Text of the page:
Usually with blogs you write about the really happy moments that are happening in your life, and thus I have hesitated writing about this, especially when it concerns my soon-to-be-daughter. However, at the risk of sharing too much information, I have decided to write about this experience since most of my readers are family or friends who I would tell anyway, and because I use my blog for documentation purposes.
As you can see, I didn't write much about my ultrasound yesterday, because I felt like before I wrote something I needed to know what was going on. Yesterday, Taylor, the kids and I enjoyed having an ultrasound at my Ob's office in Prescott. Everything seemed to be fine, so after the technician finished I sent Taylor back to work figuring there was no need in him sticking around for them to weigh me, take my blood pressure, and tell me I am fine like usual. And so, the kids and I stayed to finish the rest of my routine tasks, etc. However, after everything was said and done I was told the doctor needed to speak with me and they took me to a room. The kids were great while we waited, and I still had no idea anything was wrong.
When the doctor came in, she very nicely explained to me that in my ultrasound they had found some sort of abnormality in my placenta. She said it looked like some sort of hematoma, but there was blood that ran through it. In her years of practice she had never seen anything like it. She felt that it was necessary for me to be sent down to Phoenix for an emergency appointment tomorrow with a specialist that handles high-risk pregnancies. She assured me that the doctor was one of the best in Arizona and that if anyone could diagnose this, he could. She told me not to worry yet, because in all honesty this may not affect the baby at all. Her measurements and observations the baby seemed completely normal and healthy.
A little in shock, I drove from the doctors to Taylor's office to tell him the news. As I began telling him, I started crying in front of everyone. Luckily, the office staff is completely wonderful and handed me tissues while Taylor comforted me. After about 3 or 4 minutes of a small breakdown I realized how silly it is to get worked up about this. There was really no point in worrying until we find out what is happening. From that point on I was fine. I drove down to Phoenix an hour later that to stay with my parents.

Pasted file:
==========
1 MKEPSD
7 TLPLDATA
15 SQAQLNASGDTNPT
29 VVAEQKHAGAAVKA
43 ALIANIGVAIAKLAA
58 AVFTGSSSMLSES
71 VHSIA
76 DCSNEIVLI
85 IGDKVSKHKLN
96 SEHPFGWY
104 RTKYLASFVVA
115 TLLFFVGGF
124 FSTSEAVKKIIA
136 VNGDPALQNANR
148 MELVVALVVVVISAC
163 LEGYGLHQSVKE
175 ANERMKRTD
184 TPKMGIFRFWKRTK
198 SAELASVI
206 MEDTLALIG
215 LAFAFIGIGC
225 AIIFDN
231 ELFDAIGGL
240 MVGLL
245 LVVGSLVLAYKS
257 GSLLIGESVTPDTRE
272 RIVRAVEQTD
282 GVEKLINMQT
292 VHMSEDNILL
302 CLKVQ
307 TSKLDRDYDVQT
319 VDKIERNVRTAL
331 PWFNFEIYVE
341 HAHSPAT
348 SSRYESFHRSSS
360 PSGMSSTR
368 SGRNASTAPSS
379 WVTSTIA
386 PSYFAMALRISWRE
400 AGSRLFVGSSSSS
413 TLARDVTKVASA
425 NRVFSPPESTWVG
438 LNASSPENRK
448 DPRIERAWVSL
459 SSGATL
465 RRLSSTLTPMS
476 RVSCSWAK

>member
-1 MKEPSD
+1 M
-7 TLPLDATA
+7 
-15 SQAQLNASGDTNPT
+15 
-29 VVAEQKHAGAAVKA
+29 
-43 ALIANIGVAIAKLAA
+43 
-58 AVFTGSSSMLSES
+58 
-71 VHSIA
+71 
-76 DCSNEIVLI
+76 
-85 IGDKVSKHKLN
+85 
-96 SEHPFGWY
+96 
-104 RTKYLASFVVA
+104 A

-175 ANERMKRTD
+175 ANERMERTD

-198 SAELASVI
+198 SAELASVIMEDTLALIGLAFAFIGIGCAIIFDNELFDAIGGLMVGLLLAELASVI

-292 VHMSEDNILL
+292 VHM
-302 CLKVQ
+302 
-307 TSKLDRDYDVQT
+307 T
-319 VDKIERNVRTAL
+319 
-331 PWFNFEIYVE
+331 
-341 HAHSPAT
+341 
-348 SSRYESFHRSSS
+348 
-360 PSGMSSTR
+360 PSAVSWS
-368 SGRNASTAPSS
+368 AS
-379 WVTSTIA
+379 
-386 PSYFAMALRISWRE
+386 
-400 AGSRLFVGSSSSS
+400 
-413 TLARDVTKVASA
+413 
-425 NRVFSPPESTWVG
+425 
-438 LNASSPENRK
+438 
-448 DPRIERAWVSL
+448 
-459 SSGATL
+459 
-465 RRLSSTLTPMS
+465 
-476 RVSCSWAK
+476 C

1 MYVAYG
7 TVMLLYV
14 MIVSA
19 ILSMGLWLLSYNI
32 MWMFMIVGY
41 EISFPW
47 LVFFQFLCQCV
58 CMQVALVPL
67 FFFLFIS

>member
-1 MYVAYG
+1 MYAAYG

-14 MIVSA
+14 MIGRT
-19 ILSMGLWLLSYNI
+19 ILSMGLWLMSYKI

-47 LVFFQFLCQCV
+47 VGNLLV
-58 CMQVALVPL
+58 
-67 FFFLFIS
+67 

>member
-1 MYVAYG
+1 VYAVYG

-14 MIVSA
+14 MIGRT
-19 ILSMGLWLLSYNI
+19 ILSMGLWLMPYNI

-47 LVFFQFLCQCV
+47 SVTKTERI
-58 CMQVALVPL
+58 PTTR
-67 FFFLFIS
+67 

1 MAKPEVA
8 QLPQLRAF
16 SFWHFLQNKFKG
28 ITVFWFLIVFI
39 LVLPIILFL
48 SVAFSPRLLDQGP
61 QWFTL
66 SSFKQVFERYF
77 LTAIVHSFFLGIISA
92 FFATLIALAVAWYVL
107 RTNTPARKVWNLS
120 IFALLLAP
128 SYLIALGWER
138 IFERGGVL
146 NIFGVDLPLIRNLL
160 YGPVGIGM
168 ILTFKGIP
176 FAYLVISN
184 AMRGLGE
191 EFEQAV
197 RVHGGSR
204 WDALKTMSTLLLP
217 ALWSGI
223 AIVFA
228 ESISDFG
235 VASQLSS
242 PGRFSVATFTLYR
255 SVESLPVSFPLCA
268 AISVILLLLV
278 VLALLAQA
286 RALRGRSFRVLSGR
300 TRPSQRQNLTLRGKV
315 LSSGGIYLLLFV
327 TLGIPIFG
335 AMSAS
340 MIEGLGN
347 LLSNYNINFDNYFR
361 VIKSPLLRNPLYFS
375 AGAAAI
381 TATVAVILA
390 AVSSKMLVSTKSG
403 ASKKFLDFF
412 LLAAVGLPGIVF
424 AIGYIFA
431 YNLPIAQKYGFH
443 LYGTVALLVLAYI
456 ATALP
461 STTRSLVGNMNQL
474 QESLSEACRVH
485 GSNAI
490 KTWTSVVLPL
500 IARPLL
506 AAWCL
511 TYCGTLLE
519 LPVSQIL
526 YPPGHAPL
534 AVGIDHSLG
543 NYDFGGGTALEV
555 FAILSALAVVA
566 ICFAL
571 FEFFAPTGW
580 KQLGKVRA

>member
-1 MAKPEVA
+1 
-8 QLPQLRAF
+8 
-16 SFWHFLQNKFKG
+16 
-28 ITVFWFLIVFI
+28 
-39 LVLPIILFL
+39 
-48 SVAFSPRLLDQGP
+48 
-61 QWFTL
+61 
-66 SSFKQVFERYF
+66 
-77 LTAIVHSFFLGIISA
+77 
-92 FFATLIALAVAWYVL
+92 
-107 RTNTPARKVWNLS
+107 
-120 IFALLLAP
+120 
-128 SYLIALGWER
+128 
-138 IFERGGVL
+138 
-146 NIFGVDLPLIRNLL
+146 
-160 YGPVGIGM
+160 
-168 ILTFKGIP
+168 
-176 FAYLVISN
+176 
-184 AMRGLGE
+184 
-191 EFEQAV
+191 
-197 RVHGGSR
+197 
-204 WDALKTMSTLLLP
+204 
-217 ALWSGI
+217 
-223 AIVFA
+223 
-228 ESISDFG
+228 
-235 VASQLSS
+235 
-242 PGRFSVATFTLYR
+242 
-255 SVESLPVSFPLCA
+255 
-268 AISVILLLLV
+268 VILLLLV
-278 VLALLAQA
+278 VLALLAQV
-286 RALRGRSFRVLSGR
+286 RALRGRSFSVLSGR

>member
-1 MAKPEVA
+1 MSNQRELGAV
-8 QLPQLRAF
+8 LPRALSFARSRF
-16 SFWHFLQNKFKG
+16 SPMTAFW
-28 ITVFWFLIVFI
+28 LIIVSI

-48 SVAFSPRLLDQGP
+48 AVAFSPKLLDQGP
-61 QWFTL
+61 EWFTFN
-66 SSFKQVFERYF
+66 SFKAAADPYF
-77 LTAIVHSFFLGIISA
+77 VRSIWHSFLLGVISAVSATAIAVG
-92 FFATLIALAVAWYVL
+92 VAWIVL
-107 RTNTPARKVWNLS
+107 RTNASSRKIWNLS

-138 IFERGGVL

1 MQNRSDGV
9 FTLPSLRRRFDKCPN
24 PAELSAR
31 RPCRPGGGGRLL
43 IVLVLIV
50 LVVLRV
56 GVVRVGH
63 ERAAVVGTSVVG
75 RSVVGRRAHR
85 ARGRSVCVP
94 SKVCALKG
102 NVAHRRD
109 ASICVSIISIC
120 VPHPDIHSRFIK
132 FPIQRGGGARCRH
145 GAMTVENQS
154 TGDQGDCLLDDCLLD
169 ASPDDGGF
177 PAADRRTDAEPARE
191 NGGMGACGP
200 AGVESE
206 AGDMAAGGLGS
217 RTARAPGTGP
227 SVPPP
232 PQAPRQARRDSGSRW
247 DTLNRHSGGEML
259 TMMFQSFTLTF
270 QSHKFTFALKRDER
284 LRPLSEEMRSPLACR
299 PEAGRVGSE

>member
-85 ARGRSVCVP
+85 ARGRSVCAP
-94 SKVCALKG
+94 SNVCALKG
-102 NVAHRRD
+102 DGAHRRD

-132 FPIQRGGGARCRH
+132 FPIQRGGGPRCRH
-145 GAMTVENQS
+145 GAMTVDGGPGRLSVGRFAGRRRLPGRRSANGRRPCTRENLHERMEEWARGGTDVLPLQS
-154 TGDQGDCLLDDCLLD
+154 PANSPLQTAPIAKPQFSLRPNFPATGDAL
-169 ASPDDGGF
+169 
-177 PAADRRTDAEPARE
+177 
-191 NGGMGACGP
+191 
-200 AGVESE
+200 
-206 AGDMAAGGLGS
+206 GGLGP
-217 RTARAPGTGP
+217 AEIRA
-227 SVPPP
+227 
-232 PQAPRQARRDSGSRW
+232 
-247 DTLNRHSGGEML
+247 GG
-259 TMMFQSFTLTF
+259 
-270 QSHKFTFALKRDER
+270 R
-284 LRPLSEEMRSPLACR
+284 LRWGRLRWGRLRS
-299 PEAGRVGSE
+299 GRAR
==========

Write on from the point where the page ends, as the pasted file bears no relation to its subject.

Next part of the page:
This morning I had my appointment with the specialist in Scottsdale. The facility was elaborately and expensively decorated (we are talking...art, sculptures, brand new computers, etc) which made me know this meant business. I signed some document saying that any pertinent information from my case could be used to help the doctor with his on-going fetal research.
They took me in at about 9:30am to an ultrasound room specifically built for ultrasounds. There was a big TV on the wall where I could watch them do my 2D and 3D ultrasounds, which was obviously new and very high tech. The technician proceeded to do the ultrasound, first looking at my abnormality (the first 1/2 hour) and then the baby (45 minutes). I think she measured every body part that poor little thing has. The baby was confirmed again to be a girl.
After the technician finished, the doctor came in to look at me via the ultrasound for another half an hour. This is what he told me....
The baby looks healthy, and strong. As far as he can tell she is a 100% normal growing baby. Unfortunately, they are unsure as to exactly what is growing on my placenta. It is not a hematoma due to the blood flow going in and out of it, but is most likely a chorioangioma, or a "tumor" growing on my placenta. However, it is not like most placenta tumors because these types of tumors grow only where the cord meets the placenta. Mine is far away from this area. If it is one of these tumors, they happen in about 1 to 30,000-50,000 pregnancies, but mine would be even more rare since it does not lie in the proper location. So pretty much he was even baffled.
The doctor (who I later found out was the director of the entire facility) then proceeded to pull out a textbook on fetal abnormalities that can be found in ultrasound. Yes, he wrote it and it was about 1000 or more pages long. (I told you he was good.) Anyway, he told me that since the baby seems fine, he thinks everything will continue that way. They need to monitor me with ultrasounds every so often to make sure the "tumor" doesn't grow to a size where it starts stealing blood from the baby and taking over. In that case, which is the worst case scenario, they would probably just take the baby early and she would live a normal life afterward. Best case scenario is that my pregnancy proceeds normally, the baby is unaffected, and the tumor will come out with the placenta after the birth leaving everyone tumor free. Everything will be fine either way. That was great news.
So after all this, I am left 237 ultrasound photos and a 2 hour video detailing every part of my baby (and the tumor.) And if that is not enough, I have a promise that I will get a lot more photos in the months to come. That beats my one or two pics I had with Abby and Parker.
Its also pretty obvious that the doctor will want my freak-of- nature placenta when I give birth. Taylor thinks we should get the rights to our special placenta so he has to pay us for it. :)
After the ultrasound I decided that I was going to pig out and eat a huge lunch in celebration of the good news. I decided I could justify this by the fact I am now feeding 3, not just 2. Ha!
Here are just a few of my 237 images of our perfectly healthy little baby girl. (I thought I would spare you the tumor shots.) Enjoy!